Traditional television channels continue to hold sway over a large part of India’s audience despite the onslaught of over-the-top (OTT) platforms, a new survey by Delhi-based think tank Broadband India Forum and Rajasthan-based NGO CUTS International has found.
The survey, which was released Wednesday, found that “an astounding 70 per cent of the consumers surveyed felt that television offers a value-for-money proposition, as compared to a mere 27 per cent in the case of digital/ OTT platforms and barely 3 per cent in the case of TV apps”.
Titled ‘Towards effective choice: A nation-wide survey of Indian TV consumers’, the paper also said that although TV is seen as offering value for money, “there is room to enhance consumer welfare”.
It found that pricing is the primary consideration for consumers when they opt for a “bouquet” of channels. This is the combination, or bundle, of channels that service providers such as Tata Sky offer their consumers. Service providers increasingly choose such bundles, restricting choice, the survey said.
11,000 people were surveyed from across the country. Out of these, 50.2 per cent were from urban areas, 38.5 per cent from semi-urban areas, and 11.1 per cent from rural areas.
Five per cent of the people surveyed earned between Rs 10,000 and Rs 25,000 a month, and 25.5 per cent earned between Rs 25,000 and Rs 50,000.
Broadband India Forum is an independent policy think tank which, according to its website, “works for the development & enhancement of the entire broadband ecosystem in a holistic, technology-neutral and service-neutral manner”. Its members include Amazon, Google, Meta (formerly Facebook), Microsoft, and BSNL.
CUTS International (Consumer Unity & Trust Society) is an NGO that works on consumer issues.
‘Value for money’
One of the first aspects that the survey explored was the pricing and financial viability of platforms — whether digital or broadcast. It said that despite various OTT and digital viewing platforms, consumers still found television to be the most easily accessible medium.
However, there is still a dire need to “enhance consumer welfare”, either by giving consumers more options or making them aware of their choices, it said.
According to the survey, “availability and quality of content as well as a viewing experience and quality of service” are the other factors that determine consumer behaviour.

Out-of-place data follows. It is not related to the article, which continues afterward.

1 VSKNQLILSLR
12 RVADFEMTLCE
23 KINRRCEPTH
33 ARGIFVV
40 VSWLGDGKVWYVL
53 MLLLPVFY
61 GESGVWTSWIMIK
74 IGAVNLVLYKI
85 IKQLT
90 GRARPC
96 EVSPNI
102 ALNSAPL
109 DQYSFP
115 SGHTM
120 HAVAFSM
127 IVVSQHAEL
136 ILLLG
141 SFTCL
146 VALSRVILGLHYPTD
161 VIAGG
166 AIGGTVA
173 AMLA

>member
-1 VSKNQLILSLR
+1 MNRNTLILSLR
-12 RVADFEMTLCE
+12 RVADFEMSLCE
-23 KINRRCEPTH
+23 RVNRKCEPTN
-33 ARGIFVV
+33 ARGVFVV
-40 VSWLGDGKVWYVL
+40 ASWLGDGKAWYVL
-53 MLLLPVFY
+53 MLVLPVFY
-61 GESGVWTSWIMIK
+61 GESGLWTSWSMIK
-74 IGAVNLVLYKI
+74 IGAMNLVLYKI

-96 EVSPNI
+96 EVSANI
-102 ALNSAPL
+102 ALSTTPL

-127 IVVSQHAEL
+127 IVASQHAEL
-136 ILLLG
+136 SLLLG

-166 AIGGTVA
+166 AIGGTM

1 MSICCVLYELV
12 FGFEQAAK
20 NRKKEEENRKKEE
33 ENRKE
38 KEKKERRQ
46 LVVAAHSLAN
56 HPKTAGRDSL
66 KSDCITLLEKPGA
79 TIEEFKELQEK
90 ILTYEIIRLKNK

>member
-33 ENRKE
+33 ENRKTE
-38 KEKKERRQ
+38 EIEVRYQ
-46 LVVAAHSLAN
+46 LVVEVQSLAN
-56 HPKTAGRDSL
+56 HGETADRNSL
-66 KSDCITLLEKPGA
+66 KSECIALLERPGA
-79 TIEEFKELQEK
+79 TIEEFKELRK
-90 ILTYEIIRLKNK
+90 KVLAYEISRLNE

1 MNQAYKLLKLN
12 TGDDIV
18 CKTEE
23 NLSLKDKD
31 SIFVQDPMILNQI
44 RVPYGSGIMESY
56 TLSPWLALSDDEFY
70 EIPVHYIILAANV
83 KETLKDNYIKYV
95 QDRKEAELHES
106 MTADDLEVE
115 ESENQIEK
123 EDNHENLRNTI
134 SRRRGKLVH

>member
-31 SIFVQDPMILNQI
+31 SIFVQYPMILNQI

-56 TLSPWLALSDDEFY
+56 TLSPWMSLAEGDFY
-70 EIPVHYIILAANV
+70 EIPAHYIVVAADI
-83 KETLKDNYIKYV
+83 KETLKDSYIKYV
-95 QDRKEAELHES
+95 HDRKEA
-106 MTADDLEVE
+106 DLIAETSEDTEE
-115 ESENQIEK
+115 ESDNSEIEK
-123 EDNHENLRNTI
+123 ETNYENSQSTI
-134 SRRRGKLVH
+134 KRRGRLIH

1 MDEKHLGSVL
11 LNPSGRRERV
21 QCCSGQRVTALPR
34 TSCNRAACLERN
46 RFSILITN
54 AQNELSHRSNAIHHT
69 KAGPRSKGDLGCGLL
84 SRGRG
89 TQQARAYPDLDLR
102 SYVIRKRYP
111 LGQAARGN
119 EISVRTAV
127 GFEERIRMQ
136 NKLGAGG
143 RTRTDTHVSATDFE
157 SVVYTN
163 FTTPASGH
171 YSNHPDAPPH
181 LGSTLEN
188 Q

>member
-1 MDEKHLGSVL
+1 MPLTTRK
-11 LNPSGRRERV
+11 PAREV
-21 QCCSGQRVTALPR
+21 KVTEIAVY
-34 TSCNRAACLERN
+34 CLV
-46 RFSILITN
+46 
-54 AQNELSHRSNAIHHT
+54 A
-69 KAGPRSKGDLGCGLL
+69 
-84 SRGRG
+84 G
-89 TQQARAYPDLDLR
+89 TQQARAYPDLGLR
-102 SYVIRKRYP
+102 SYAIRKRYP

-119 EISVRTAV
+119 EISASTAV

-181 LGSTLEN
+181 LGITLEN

“Price is the most important factor for choosing a TV package subscription for many consumers. Most consumers are subscribed to between 100 [and] 200 channels and pay between Rs 200 and Rs 400 for their subscriptions on a monthly basis,” the survey said.
The paper also said that consumers opt for television bouquets for the variety of channels that service providers offer.
“TV tends to be viewed by different members of households who would have heterogeneous tastes. Combined with the value for money that TV offers consumers, there is an unsurprising and clear preference for bouquets in India,” it said.
Contrast to TRAI’s consultation paper
This survey’s findings stand in sharp contrast to a consultation paper released by the Telecom Regulatory Authority of India earlier this year.
Called ‘Consultation Paper on Issues related to New Regulatory Framework for Broadcasting and Cable Services’, TRAI’s paper said that the authority had received representations from local cable operators on the adverse effect of OTT or digital platforms on linear, or broadcast, television.
It referred to “declining television viewership” caused by the “increasing popularity” of free dish and OTT services. A price rise for popular channels, highlighted by consumer organisations, was likely to pose further challenges.
The BIF-CUTS International survey, on the other hand, finds that “consumers prefer TV across various relevant parameters, including content availability”.
‘Consumer satisfaction must grow’
Despite a marked preference for television over OTT and digital platforms, the survey found that consumers wanted a better structure, more options, and easy-to-handle technologies for their TV viewing experiences.
It says: “Around 40 per cent of consumers are satisfied with their subscriptions and that leaves significant room for consumer satisfaction to grow, which validates the regulatory reform process currently underway at the TRAI”.
So what explains the varying levels of customer satisfaction? This is due to price sensitivity and awareness gaps around channel selection processes, the paper said.
In an opinion piece for Business Standard, media expert Vanita Kohli-Khandekar analysed the future of broadcasting thus:
“The future of broadcasting, then, is evident in two ways. One is the growth of an alternative free ecosystem that is not adequately captured by any of the existing metrics. Then there are the huge numbers that free OTTs such as MX Player, which has 156 million viewers, or half a dozen short video apps such as Josh or Instagram Reels, get. This continues to expand television’s reach, albeit as a content source”. The Print